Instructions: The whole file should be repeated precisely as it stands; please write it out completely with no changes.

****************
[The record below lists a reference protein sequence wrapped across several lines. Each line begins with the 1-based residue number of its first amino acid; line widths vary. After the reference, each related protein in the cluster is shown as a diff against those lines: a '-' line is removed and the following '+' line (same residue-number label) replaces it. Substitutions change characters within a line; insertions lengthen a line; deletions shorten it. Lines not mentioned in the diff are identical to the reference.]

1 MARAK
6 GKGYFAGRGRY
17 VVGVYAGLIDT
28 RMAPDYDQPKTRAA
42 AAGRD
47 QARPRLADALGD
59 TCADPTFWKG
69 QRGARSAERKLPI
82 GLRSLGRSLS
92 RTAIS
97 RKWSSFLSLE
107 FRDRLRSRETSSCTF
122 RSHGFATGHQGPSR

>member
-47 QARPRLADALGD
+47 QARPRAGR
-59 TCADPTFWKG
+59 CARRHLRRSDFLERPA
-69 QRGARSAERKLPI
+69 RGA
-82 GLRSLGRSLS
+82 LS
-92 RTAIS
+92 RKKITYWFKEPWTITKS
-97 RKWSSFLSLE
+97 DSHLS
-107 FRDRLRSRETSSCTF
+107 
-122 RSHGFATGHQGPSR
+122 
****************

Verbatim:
[The record below lists a reference protein sequence wrapped across several lines. Each line begins with the 1-based residue number of its first amino acid; line widths vary. After the reference, each related protein in the cluster is shown as a diff against those lines: a '-' line is removed and the following '+' line (same residue-number label) replaces it. Substitutions change characters within a line; insertions lengthen a line; deletions shorten it. Lines not mentioned in the diff are identical to the reference.]

1 MARAK
6 GKGYFAGRGRY
17 VVGVYAGLIDT
28 RMAPDYDQPKTRAA
42 AAGRD
47 QARPRLADALGD
59 TCADPTFWKG
69 QRGARSAERKLPI
82 GLRSLGRSLS
92 RTAIS
97 RKWSSFLSLE
107 FRDRLRSRETSSCTF
122 RSHGFATGHQGPSR

>member
-47 QARPRLADALGD
+47 QARPRAGR
-59 TCADPTFWKG
+59 CARRHLRRSDFLERPA
-69 QRGARSAERKLPI
+69 RGA
-82 GLRSLGRSLS
+82 LS
-92 RTAIS
+92 RKKITYWFKEPWTITKS
-97 RKWSSFLSLE
+97 DSHLS
-107 FRDRLRSRETSSCTF
+107 
-122 RSHGFATGHQGPSR
+122 